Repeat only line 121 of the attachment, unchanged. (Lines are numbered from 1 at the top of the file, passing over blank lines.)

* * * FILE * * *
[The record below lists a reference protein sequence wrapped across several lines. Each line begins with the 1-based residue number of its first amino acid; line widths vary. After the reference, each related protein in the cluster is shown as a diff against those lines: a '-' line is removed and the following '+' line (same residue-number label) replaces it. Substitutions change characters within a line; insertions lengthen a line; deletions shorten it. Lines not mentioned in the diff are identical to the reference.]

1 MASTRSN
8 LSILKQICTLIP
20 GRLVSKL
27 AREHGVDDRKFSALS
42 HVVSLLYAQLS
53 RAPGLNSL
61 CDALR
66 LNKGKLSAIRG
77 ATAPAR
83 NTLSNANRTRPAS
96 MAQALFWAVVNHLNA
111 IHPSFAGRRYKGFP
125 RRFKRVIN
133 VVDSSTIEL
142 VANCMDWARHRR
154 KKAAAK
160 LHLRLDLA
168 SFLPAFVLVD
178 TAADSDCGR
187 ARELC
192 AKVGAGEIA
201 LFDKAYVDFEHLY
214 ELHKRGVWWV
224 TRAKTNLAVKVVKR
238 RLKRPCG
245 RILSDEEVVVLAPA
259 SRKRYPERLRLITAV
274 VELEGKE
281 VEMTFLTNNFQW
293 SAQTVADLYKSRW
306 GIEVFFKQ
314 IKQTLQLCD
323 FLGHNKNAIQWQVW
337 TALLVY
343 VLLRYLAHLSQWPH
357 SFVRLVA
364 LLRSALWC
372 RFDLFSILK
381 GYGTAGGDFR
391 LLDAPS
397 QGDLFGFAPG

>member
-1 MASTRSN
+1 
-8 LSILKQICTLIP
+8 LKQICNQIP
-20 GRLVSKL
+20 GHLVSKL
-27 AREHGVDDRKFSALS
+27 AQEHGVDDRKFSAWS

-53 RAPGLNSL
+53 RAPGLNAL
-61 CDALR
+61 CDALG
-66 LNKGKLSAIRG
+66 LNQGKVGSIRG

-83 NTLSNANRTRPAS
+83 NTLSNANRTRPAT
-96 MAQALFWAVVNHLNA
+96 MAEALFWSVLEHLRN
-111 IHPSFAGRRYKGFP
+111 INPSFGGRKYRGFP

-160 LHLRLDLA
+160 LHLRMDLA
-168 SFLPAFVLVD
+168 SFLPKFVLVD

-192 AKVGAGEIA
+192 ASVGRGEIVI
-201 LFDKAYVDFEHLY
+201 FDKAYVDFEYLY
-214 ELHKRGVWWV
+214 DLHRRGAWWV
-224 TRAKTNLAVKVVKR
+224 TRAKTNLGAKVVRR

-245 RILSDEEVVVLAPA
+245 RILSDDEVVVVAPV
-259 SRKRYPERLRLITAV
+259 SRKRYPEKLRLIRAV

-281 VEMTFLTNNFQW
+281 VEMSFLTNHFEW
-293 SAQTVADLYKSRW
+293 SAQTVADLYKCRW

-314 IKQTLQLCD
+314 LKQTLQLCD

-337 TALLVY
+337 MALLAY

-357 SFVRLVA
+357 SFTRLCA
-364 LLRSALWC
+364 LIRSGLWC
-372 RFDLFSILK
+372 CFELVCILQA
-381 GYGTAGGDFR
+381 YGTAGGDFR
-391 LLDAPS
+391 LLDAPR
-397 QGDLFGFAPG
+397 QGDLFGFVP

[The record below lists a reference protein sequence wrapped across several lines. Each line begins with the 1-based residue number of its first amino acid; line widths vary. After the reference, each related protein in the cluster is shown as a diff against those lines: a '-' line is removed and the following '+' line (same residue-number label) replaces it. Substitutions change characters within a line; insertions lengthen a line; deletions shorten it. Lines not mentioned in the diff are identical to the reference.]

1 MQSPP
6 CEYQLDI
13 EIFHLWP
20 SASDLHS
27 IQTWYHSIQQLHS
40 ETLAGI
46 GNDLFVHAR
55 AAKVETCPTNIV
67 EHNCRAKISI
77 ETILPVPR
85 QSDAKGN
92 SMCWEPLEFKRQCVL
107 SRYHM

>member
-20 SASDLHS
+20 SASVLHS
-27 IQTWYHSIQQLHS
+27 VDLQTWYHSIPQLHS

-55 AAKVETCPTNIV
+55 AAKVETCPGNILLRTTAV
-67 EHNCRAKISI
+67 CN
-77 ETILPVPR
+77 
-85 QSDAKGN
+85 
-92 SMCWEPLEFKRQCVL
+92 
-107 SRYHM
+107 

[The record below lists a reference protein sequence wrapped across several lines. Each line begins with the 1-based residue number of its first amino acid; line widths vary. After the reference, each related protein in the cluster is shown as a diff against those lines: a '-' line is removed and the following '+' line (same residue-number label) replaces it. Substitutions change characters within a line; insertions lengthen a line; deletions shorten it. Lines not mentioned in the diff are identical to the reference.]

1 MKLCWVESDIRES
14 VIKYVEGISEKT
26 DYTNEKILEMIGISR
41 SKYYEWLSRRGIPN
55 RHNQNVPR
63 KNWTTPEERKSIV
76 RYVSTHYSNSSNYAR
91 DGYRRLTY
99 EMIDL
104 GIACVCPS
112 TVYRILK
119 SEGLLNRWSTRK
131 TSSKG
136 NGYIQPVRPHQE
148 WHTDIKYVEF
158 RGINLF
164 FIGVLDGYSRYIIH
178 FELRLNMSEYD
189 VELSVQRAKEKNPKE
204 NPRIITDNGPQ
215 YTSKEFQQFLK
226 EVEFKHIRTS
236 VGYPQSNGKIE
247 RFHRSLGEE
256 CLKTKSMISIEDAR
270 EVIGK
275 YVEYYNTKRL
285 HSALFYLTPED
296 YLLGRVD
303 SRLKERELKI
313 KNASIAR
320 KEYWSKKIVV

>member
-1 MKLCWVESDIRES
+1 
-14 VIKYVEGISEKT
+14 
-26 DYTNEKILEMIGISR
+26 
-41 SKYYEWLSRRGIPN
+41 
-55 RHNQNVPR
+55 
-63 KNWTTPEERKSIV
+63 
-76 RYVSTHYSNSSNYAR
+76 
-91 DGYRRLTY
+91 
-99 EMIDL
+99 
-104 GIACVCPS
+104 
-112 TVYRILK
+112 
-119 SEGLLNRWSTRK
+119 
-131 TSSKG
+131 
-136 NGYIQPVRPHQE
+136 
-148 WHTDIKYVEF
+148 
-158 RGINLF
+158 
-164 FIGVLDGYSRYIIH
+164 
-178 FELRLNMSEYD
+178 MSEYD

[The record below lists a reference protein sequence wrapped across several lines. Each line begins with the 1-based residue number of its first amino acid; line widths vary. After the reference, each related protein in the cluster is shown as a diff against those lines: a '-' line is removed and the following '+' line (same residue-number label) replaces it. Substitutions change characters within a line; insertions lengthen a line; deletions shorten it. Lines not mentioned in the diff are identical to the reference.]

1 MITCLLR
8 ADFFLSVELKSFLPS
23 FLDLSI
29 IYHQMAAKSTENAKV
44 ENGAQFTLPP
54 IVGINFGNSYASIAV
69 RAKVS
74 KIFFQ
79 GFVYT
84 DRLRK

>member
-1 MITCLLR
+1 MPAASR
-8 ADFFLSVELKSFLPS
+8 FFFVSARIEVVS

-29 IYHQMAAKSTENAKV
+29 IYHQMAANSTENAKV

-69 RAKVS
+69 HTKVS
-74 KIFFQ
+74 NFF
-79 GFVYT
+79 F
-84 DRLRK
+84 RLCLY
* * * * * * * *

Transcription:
-67 EHNCRAKISI